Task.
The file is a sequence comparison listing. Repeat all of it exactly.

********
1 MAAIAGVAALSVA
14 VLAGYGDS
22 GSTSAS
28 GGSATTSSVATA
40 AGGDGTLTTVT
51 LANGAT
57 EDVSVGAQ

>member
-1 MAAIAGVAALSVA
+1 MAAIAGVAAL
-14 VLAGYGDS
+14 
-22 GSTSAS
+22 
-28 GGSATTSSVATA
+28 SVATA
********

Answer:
1 MAAIAGVAALSVA
14 VLAGYGDS
22 GSTSAS
28 GGSATTSSVATA
40 AGGDGTLTTVT
51 LANGAT
57 EDVSVGAQ

>member
-1 MAAIAGVAALSVA
+1 MAAIAGVAAL
-14 VLAGYGDS
+14 
-22 GSTSAS
+22 
-28 GGSATTSSVATA
+28 SVATA